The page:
Intel’s Asia pivot: How Chipzilla beat Obama by decades
El Reg takes a look inside chip giant’s biggest offshore plant
Feature Years before president Obama announced his infamous military “Pivot to Asia” policy, chip giant Intel had already embarked upon its own initiative to build out manufacturing and design capability in the region. Last week for the first time it opened the doors of its Penang facility – Chipzilla’s largest outside of the US – so El Reg went to take a look.
Intel arrived 41 years ago in Penang as one of a handful of the so-called “Seven Samurai” multi-nationals to put down roots on Malaysia’s west coast. Since then, Chipzilla has invested $US4 billion, signed up 6,000 workers and used the facility to design and manufacture everything from 4th generation Core processors to Atom CPUs.
Intel and the six other “samurai” were persuaded to invest by concessions from the Malaysian government. However, Chipzilla has since built out plants in Chengdu (mobile CPU, chipsets), Vietnam (SoC, chipsets), Dalian (wafer fab) and other parts of Malaysia, to take advantage of Asia's ever-greater global role in the design, manufacture and consumption of technology.
"Asia is the fountain of youth," said Robin Martin, global VP of the Technology Manufacturing Group. "It's vibrant, energetic, and where the highest growth rate is."
Bean counters at the major market watchers agree with that assessment. Gartner's Q1 2013 stats show the Asia-Pacific region (which excludes Japan) accounting for 27.6m PC shipments, as opposed to the US (14.2m) and EMEA (21.8m). When it comes to mobile phone sales in the same period, the region is even stronger, claiming 226m out of a total 426m global shipments. It was also the only region to record growth (+6.4 per cent) from Q1 2012.
Gartner Principal research analyst Lillian Tay told The Reg that Intel’s growing number of facilities in Asia points to a company that wants to cater to the needs of the local market. “This is important as it’s adding a different perspective to what it used to have and new ways of doing things. It’s also getting closer to its Asian partners and giving them the opportunity to get more involved and innovate in certain areas,” she added.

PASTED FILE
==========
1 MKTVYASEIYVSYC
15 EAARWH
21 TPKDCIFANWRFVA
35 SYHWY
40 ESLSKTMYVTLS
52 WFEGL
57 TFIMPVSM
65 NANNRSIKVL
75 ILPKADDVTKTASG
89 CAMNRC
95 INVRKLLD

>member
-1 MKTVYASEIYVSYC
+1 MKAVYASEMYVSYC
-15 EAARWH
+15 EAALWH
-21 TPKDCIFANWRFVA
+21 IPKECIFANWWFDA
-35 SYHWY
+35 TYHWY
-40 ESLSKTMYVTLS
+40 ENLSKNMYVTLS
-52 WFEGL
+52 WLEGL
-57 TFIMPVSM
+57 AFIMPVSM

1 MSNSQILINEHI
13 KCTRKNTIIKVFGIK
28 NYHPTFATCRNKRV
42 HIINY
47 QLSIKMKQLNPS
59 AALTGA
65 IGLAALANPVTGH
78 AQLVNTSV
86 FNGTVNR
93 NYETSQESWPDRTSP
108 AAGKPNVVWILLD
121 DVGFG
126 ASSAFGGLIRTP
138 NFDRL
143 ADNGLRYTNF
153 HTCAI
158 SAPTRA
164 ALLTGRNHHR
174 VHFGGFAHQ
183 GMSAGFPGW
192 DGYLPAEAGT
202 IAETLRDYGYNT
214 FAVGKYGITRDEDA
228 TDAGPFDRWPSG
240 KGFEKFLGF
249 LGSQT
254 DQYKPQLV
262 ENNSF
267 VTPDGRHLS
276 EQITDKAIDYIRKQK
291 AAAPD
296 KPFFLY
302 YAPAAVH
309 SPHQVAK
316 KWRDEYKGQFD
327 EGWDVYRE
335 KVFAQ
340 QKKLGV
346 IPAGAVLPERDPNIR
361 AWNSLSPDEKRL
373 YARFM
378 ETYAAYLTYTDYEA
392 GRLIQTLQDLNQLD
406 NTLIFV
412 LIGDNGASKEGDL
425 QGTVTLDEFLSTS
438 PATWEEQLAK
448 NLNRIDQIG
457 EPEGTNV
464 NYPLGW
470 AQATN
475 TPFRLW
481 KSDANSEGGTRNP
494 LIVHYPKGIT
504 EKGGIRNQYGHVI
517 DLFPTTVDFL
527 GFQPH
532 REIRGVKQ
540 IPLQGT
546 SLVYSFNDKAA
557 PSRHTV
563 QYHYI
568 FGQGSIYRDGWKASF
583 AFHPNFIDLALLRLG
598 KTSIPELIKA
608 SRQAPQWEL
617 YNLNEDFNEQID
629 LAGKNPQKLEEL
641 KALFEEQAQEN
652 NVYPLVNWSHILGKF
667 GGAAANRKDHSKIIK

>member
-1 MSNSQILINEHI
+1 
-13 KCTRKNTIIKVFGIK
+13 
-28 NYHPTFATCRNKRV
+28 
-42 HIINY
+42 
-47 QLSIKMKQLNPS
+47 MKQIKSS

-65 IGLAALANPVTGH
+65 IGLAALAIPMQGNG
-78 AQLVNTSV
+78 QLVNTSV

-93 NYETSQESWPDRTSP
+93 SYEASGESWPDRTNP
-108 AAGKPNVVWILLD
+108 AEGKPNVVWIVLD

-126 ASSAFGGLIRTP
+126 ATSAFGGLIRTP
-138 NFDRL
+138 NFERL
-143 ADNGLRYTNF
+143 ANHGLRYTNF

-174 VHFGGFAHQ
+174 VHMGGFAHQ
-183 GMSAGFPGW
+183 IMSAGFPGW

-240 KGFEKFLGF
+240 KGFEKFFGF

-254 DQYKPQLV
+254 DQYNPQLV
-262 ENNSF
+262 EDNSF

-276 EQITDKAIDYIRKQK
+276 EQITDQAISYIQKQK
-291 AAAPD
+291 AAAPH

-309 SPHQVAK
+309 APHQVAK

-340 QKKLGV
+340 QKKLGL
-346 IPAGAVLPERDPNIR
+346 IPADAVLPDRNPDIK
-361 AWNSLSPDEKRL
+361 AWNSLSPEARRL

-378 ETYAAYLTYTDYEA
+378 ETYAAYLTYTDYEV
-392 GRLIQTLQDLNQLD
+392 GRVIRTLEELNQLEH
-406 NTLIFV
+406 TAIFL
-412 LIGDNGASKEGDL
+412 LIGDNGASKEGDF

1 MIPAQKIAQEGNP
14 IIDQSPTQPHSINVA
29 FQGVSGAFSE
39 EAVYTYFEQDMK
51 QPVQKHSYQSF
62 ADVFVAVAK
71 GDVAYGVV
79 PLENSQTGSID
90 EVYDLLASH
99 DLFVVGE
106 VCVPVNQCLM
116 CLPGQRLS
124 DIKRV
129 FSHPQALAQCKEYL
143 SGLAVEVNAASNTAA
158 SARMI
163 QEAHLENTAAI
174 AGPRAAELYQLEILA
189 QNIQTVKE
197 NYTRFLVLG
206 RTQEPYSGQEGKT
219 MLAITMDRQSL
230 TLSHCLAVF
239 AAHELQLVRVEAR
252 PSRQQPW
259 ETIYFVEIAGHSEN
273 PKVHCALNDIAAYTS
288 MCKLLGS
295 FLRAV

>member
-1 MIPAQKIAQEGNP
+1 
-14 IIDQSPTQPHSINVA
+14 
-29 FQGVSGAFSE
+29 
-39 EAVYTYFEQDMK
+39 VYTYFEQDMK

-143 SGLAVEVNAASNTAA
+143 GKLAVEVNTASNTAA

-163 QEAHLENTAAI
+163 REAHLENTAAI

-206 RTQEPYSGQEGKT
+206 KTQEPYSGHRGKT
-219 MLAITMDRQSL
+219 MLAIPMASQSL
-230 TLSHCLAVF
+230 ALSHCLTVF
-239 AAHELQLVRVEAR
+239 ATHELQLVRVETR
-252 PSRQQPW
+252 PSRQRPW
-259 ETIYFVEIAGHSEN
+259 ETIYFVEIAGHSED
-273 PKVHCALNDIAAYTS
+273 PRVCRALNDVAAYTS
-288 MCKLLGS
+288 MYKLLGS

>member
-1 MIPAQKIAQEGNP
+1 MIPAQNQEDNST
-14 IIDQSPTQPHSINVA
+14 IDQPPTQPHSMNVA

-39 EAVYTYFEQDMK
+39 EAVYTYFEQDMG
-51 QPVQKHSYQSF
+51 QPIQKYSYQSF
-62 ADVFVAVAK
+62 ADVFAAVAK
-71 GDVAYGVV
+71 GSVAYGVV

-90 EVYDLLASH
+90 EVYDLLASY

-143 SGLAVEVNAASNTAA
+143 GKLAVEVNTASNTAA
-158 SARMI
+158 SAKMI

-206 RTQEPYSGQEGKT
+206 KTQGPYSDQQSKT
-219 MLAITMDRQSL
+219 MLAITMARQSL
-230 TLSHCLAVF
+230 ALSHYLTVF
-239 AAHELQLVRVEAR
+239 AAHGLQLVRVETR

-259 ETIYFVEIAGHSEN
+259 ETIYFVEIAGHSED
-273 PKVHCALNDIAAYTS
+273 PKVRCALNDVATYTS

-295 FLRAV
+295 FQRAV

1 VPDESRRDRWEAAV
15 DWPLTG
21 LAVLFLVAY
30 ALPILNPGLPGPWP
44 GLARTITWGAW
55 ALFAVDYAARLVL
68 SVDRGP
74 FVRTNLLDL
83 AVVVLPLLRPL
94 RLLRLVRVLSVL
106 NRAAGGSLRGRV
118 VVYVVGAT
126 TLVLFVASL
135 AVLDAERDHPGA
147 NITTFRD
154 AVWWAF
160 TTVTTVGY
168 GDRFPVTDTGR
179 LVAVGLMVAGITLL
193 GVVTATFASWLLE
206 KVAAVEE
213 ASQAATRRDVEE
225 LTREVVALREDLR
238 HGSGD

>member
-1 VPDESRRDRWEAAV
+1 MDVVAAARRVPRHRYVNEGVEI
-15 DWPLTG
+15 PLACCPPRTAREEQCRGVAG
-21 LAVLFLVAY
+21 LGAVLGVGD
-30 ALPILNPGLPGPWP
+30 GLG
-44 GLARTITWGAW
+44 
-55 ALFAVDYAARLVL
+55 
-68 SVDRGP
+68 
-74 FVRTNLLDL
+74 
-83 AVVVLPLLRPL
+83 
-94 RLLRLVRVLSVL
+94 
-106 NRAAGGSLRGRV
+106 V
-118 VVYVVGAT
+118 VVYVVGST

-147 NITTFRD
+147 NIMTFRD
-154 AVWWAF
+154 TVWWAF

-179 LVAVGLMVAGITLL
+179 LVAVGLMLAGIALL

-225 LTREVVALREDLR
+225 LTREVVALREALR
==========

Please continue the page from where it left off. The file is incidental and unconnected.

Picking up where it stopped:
“It’s still a work in progress, but Intel is going in the right direction.”
Asia is not only a region where the most of the world’s technology consumers now live, but also one where a large percentage of its kit is made, thanks to the dominance of Taiwan’s big name OEM/ODMs and China as a low cost manufacturing base. Put in these terms, the Asian pivot begins to make even more sense.
“China has become one of the largest markets for PC and mobile devices. The closer Intel's facilities are to the supply chain in the market, the lower its TCO will be,” Forrester’s Charlie Dai told El Reg.
All under one roof
Today Intel's Penang site houses manufacturing, design and development facilities and is the company's largest offshore shared services site for back office work. It also serves as a hub for other Asian sites, where staff come to train, according to Martin.
Product development, testing, design, software, even mask production – everything is done on site according to the Integrated Device Manufacturer (IDM) model, he said. Putting all of these capabilities under one roof makes for more agile supply chain processes and the ability to produce and deliver products faster than before.
It’s not all been plain sailing though. As The Reg reported back in 2009, Chipzilla was forced to shutter two older assembly test facilities in Penang “in order to align manufacturing capacity with market conditions” at the time. Today, however, the pivot to Asia has coincided with Intel's push into mobile computing.
“The PC is not dead but that alone isn’t enough – Intel needs to get into mobile devices. In the manufacturing world this means a wider portfolio of packages that we need to assemble and test,” explained Martin.
“Twenty years ago, there were one or two package types which were simple to build, but today … form factors are getting thinner and smaller so it’s a huge challenge to assemble them without destroying parts. Then you need to test hundreds of millions of transistors by writing test programs to test every node. If a part fails we need to know why so we have sophisticated failure analysis tools to understand that at a transistor level and feed back to designers to generate a new product.”
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